ATTESA PER LA PUBBLICAZIONE DEGLI ESITI DELL’INCHIESTA SULL’OMICIDIO DI BILLY WRIGHT

L’esponente di primo piano dell’Ulster Volunteer Force fu freddato nel 1997 da tre prigionieri dell’INLA mentre era detenuto nel Maze

I familiari di Billy Wright, assassinato tra le mura del Maze nel 1997, sperano di ottenere presto risposte alla molteplici domande sull’omicidio che sarebbe frutto di una collusione tra il personale carcerario e prigionieri repubblicani appartenenti all’INLA (Irish National Liberation Army).
L’indagine, costata al governo 30 milioni di sterline, dovrà far luce soprattutto su 3 questioni cardine:

  • Come i detenuti repubblicani sono riusciti a fare entrare le armi all’interno del carcere di massima sicurezza?
  • Perchè le telecamere a circuito chiuso puntate sul cortile della prigione non erano in funzione al momento dell’omicidio?
  • Perchè la guardia che doveva prestare servizio in torretta non si trovava a suo posto lasciando il punto di sorveglianza sguarnito?

Billy Wright il giorno della sua morte doveva ricevere una visita dalla sua fidanzata e per questo era stato caricato a bordo di un furgone per essere accompagnato al centro visitatori. Fu in quel frangente che tre prigionieri dell’INLA, Crip McWilliams, John Glennon e John Kennaway sono riuscita a balzare sul tetto di un’ala del carcere passando attraverso un buco nella recinzione e scendere nel cortile dove stava transitando il veicolo con a bordo Wright.
Fu McWilliams ad aprire il portellone del mezzo e al grido di “Volontari dell’INLA armati” aprirono il fuoco sul leader lealista. Compiuto il loro ‘dovere’ i tre detenuti repubblicani sono tornati nelle loro celle consegnando le armi ad un sacerdote.

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Wright inquiry to answer collusion question (U TV)
The family of notorious loyalist Billy Wright are expecting answers about how republican prisoners were able to carry out his murder in Northern Ireland’s highest security prison, more than a decade ago.
The £30m inquiry into the killing, carried out by three INLA gunmen in 1997, is due to publish the findings of its almost five-year investigation on Tuesday.
The inquiry will rule on whether the authorities colluded in Wright’s death – a claim which has been made by relatives, who have insisted he was murdered because of the threat he posed to the peace process.
It will also examine key questions, including how INLA members were able to smuggle guns into the high-security facility, why cameras overlooking the yard where Wright was shot were not working, and why a guard stood down from the watchtower and left it unmanned.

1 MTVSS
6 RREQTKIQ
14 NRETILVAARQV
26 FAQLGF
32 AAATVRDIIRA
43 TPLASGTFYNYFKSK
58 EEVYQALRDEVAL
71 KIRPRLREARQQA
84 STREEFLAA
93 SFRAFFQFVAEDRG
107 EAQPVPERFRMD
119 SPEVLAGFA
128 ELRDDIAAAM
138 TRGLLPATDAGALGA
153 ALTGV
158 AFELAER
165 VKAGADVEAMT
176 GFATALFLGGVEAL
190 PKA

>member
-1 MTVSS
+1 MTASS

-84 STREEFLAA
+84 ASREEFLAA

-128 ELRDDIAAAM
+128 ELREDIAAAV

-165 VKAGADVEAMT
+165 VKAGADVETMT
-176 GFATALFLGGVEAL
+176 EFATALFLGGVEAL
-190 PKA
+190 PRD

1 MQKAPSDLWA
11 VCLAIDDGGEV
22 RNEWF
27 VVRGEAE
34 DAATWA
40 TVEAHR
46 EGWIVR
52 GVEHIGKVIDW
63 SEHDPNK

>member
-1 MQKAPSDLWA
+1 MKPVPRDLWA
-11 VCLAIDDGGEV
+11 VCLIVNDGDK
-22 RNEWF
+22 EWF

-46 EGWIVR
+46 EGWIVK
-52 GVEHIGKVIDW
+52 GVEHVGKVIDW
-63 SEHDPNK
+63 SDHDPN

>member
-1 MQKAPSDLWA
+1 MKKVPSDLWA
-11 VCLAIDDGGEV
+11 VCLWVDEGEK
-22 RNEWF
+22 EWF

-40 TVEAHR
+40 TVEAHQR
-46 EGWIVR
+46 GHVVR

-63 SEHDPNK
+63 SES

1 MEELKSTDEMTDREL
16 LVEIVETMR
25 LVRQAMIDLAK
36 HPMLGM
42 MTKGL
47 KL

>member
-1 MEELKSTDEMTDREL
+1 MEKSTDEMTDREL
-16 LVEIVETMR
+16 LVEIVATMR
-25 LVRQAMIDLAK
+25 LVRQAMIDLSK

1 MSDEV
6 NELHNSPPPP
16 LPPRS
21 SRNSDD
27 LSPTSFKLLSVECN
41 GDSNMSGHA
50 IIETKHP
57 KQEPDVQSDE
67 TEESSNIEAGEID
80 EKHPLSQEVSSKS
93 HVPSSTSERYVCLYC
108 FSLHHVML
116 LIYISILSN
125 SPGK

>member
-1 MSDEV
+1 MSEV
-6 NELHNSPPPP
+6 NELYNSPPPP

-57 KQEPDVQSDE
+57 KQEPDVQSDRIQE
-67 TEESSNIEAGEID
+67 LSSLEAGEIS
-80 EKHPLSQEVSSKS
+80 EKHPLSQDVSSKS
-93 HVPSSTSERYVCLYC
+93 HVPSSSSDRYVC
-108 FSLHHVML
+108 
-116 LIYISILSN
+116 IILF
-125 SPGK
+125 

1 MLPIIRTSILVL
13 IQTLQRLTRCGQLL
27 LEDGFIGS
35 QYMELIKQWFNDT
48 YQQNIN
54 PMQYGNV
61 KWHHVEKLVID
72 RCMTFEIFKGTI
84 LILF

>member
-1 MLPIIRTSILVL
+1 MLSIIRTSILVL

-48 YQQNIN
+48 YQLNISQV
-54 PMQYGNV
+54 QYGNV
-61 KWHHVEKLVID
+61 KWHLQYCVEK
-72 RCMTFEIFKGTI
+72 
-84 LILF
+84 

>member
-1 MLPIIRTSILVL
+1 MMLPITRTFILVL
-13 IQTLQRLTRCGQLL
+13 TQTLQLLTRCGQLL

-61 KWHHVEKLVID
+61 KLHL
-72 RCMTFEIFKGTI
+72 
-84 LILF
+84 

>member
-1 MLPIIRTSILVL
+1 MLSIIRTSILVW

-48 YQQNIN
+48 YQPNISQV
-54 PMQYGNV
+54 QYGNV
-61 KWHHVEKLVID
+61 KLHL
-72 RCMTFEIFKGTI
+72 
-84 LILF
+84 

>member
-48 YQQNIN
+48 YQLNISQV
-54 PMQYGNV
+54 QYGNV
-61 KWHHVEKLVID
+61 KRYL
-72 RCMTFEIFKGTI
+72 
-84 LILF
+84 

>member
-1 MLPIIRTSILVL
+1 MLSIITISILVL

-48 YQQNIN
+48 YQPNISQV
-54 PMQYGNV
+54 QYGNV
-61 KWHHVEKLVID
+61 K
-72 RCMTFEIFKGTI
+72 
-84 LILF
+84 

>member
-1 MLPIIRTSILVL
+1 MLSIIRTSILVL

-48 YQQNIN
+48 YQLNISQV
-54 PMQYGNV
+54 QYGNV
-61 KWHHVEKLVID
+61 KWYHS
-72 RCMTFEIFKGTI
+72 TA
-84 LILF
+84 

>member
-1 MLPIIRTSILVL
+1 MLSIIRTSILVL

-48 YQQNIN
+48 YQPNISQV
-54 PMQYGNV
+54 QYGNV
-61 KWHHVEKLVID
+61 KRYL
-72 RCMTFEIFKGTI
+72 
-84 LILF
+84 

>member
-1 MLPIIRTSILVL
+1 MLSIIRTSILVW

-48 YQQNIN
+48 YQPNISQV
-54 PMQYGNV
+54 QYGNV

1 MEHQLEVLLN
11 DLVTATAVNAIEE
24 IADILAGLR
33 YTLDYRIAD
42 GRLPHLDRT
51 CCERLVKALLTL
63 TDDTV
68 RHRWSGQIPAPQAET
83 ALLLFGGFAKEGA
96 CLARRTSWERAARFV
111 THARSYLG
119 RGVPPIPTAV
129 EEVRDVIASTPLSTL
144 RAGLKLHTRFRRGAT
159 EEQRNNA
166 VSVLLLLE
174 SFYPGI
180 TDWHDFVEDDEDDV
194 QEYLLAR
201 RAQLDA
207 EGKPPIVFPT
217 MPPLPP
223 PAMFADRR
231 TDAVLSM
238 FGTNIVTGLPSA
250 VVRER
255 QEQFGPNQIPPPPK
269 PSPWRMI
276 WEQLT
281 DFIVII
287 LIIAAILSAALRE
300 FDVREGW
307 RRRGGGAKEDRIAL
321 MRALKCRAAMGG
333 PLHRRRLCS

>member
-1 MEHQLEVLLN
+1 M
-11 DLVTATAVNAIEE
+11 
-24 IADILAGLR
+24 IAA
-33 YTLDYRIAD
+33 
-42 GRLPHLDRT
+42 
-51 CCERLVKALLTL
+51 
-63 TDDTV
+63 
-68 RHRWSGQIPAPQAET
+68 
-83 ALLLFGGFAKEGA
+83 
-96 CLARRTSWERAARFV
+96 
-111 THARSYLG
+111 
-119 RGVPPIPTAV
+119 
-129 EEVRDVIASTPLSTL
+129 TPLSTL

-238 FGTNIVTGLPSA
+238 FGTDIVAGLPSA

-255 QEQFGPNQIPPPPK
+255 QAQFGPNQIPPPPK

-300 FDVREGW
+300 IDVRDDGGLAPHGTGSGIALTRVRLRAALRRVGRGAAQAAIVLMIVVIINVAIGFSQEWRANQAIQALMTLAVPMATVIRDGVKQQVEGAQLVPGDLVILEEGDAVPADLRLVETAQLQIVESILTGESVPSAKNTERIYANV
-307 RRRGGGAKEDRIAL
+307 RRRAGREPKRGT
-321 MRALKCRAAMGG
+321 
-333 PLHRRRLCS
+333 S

Billy Wright – who claimed to be a born-again Christian, yet is believed to have masterminded a string of loyalist killings and funded his terror campaign through drug-dealing – was serving time for threatening to kill a woman when his murder was carried out.
On the day he died, he was due to receive a visit from his girlfriend and was escorted to a prison van to be taken to the visitors’ centre.
It was then that three gunmen – Crip McWilliams, John Glennon and John Kennaway – climbed through a hole which had been cut in the fence, went over the roof of A wing and into the yard where the van was parked.
McWilliams opened the door of the van and shouted: “Armed INLA volunteers,” before he and Glennon fired into the van – killing Billy Wright.
The three prisoners then returned to their cells, later handing over their guns to a priest before surrendering to the authorities.
Wright was born in Wolverhampton in 1960, but moved to Northern Ireland when his parents separated. He was put into care and grew up in a mainly nationalist area of south Armagh, where he had Catholic friends and played Gaelic football.
But he later joined the youth wing of the UVF, rising to prominence in the paramilitary organisation before forming his own loyalist terror group – the LVF.
Despite being linked to many killings, Wright was only charged with murder once – the killing of an innocent Catholic picked at random, 20-year-old Lurgan man Peadar Fagan. The case hinged on the word of a UVF supergrass and collapsed.
Branded ‘King Rat’ by the tabloids, Billy Wright became a divisive figure within loyalism. A one-time supporter of ceasefires, he became an ardent opponent of the peace process and called for a harder line from loyalists following the 1996 IRA bombing of Canary Wharf.
In the year before Wright’s death, the UVF issued a statement saying it was standing down his Mid-Ulster unit after it emerged it had been responsible for the killing of a Catholic taxi driver as a so-called ‘birthday present’ for Wright.
The grouping later gave Wright an ultimatum to get out of Northern Ireland or face death.
But it was republicans rather than loyalists who finally caught up with Wright, not on the streets but behind the walls of one of Northern Ireland’s high security jails.

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